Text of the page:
“Fight me as long as you're able. You will find I have far more practice with eternity”
Shadow and Bone reviewed by Jennifer Ariesta
In a world filled with supernaturally gifted individuals called Grisha, a plucky orphan discovers that she’s the long-prophesied Saint who can liberate their world from a sinister force that’s been plaguing it for centuries.
That is the gist of Shadow and Bone, the Netflix series adapted from Leigh Bardugo’s YA fantasy book series of the same name. Heavily influenced by Russian mythology and culture, the show gave us a sumptuous fantasy adventure filled with deep lore. Characters from Six of Crows - Bardugo’s next book series set in the same universe - also appeared in Shadow and Bone, giving fans two stories for the price of one.
The story takes place in a fictitious nation called Ravka. For centuries, Ravka is split in two by The Fold, a wall of dark force stretching across the middle of the country. When orphaned map maker Alina Starkov (Jessie Mei Li) is discovered to be the Sun Summoner - an extremely rare Grisha with the ability to conjure Light out of her hands - she quickly becomes the key figure in the brewing battle between good and evil for Ravka’s future.
Following the season 1 finale showdown between Alina and her mentor-turned-lover-turned-enemy Darkling (Ben Barnes), season 2 picks up immediately afterward with Alina and Mal (Archie Renaux) on the run. Desperate to find the amplifiers needed to destroy The Fold for good, they strike up an alliance with mercurial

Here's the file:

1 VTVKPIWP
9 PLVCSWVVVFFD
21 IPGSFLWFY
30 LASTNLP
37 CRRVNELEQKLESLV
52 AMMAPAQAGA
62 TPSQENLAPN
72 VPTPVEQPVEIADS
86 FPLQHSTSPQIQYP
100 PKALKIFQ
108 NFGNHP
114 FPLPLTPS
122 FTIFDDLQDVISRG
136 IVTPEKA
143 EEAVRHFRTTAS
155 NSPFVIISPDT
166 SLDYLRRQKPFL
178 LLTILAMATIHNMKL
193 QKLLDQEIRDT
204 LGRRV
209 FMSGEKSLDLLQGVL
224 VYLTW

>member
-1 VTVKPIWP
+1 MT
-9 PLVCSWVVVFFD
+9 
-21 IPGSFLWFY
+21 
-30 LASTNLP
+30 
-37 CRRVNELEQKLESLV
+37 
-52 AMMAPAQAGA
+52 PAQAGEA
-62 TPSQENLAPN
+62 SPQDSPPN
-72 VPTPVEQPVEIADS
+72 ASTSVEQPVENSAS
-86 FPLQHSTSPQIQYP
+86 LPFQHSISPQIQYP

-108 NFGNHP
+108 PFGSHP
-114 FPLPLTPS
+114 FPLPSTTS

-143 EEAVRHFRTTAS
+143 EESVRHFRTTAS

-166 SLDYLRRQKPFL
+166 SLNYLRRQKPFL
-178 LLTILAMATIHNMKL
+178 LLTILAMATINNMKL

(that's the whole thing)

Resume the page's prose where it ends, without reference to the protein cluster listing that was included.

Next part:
pirate privateer (Patrick Gibson). Meanwhile, fresh off assisting Alina’s escape, The Crow is back in their home turf of Ketterdam - only to discover that they’re now wanted for murder.
Shadow and Bone season 2 gave us double of what they delivered on the first. It’s double the action, and also double the frustration. Let’s talk about the former first. The sophomore season has amped up the thrill considerably. The battle sequences became more elaborate and had higher stakes. New faces were introduced, with new dynamics forming - mostly to positive effect. The characters also became more layered and intriguing. Everyone made mistakes and was forced to face their demons. The Crows’ arc, in particular, was outstanding: being less attached to Shadow and Bone’s main storyline, we got to freely explore their respective backstories amidst all the heist and hijinks.
The same can’t be said for the main storyline though. In fact, it’s the source of our frustration this season. Alina had grown more confident, but her judgments were often clouded by sentimentality. It was clearly meant to paint her as the selfless leader the show wanted her to be, but it just highlighted her inexperience further. It’s so frustrating because everyone around her is more competent, especially new ally Nikolai Lantsov. But since the YA fantasy trope dictates that the Chosen One is always right, she ended up bulldozing over the counsels of wiser allies. It's awkward, inorganic, and plain annoying. As the story continued to expand to more territories, the amalgamation of cultures the show took inspiration from also began to show its shortcomings. As an Asian, it’s particularly awkward to watch the Shu Han-centric episode where customs and costumes from various Asian countries were Frankenstein-ed into one. They need to do better with the research.
Overall though, Shadow and Bone remains the better fantasy offering currently airing. It has its kinks, but it gives you enough of the magic to keep going.
Published on April 12th, 2023. Written by Jennifer Ariesta for Television Heaven.